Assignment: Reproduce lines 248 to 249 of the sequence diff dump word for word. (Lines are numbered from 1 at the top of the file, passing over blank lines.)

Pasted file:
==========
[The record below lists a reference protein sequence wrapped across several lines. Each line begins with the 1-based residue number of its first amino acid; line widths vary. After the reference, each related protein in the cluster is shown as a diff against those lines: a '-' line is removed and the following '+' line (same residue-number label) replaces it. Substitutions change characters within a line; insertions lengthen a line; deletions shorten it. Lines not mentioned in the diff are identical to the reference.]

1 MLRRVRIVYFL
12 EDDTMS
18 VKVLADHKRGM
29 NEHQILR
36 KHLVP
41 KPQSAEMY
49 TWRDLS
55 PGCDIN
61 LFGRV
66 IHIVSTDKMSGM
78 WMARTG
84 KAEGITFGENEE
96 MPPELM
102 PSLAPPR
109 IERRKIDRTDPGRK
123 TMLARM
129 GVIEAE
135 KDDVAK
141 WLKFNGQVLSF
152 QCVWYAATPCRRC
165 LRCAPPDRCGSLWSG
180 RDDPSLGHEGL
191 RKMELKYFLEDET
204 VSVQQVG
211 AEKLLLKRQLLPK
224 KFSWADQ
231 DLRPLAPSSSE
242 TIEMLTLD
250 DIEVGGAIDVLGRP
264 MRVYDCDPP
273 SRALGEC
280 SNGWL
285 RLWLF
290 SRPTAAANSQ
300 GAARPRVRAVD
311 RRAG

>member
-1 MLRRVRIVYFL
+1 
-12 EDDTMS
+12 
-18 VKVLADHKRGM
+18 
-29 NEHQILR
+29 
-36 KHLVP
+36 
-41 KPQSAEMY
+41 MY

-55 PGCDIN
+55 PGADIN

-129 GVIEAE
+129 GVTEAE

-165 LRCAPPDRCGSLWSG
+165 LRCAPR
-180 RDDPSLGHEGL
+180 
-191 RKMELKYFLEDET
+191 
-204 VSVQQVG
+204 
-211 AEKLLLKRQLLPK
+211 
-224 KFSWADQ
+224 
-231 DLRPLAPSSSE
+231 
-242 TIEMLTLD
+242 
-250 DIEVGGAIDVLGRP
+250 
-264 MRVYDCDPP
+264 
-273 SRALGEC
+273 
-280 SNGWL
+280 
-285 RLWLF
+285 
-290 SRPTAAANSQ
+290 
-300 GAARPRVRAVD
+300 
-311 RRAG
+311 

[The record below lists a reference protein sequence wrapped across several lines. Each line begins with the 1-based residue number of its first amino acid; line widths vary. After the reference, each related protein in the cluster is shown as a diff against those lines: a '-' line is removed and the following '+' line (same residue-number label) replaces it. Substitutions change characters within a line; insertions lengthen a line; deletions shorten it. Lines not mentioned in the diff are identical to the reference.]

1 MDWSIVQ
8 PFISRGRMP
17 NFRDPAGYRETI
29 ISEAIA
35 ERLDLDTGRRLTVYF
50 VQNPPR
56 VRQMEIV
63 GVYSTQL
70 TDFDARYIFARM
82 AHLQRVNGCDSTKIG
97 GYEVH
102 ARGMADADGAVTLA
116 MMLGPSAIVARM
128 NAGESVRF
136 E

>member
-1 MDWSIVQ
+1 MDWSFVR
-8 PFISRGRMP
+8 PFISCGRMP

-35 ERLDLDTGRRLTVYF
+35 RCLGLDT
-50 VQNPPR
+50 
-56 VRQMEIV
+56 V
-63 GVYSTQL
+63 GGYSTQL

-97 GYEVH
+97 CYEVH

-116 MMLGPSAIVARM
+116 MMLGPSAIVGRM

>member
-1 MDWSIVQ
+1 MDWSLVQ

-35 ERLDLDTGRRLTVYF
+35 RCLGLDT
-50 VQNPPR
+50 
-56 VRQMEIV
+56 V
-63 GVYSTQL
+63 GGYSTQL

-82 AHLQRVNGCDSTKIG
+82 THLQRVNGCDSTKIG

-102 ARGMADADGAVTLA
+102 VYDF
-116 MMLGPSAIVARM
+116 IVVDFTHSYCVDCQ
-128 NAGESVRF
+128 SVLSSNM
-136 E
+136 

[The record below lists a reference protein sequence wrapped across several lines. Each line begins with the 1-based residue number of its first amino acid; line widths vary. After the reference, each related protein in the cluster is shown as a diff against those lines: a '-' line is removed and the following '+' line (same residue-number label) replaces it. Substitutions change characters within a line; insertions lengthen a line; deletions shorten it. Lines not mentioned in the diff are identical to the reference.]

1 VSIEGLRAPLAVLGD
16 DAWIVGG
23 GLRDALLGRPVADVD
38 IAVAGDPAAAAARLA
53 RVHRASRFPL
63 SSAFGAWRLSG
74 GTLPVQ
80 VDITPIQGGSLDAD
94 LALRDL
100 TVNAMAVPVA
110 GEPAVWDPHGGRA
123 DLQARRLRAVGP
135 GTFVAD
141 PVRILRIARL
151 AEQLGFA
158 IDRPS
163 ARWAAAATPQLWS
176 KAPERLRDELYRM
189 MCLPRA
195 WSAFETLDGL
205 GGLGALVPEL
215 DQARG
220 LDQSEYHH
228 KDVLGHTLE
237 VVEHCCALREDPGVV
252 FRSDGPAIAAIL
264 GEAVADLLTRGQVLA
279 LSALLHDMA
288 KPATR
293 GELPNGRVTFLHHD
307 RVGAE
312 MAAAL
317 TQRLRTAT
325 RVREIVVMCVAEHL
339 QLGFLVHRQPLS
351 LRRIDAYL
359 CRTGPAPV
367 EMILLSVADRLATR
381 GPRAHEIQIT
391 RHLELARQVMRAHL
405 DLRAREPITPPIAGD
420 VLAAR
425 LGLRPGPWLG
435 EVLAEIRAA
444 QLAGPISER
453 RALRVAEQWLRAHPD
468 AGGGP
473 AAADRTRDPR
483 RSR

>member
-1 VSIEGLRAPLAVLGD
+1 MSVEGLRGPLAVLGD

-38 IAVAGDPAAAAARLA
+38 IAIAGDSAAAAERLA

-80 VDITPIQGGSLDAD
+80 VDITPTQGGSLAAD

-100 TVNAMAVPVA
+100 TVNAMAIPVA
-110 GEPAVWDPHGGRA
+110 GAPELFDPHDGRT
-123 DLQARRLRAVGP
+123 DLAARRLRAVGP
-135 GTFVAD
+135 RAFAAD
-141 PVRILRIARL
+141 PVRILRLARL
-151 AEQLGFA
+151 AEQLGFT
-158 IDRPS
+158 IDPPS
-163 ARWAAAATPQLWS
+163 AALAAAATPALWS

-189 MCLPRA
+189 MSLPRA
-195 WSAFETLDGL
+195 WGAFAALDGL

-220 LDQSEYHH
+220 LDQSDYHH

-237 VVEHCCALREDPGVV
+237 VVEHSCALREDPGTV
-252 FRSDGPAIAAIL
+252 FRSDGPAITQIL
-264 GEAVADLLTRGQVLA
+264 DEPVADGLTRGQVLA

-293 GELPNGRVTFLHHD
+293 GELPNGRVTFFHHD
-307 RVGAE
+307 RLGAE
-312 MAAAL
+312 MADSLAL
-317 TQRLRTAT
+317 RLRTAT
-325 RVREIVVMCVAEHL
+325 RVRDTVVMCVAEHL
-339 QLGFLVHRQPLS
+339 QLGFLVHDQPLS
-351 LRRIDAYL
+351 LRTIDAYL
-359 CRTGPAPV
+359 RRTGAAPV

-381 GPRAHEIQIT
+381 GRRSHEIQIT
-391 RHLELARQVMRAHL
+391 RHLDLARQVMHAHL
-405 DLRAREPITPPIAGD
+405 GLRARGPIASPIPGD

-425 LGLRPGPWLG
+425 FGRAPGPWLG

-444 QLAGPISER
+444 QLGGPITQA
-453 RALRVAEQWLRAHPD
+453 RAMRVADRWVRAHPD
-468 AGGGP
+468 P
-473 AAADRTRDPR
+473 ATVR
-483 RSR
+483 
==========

-425 LGLRPGPWLG
+425 FGRAPGPWLG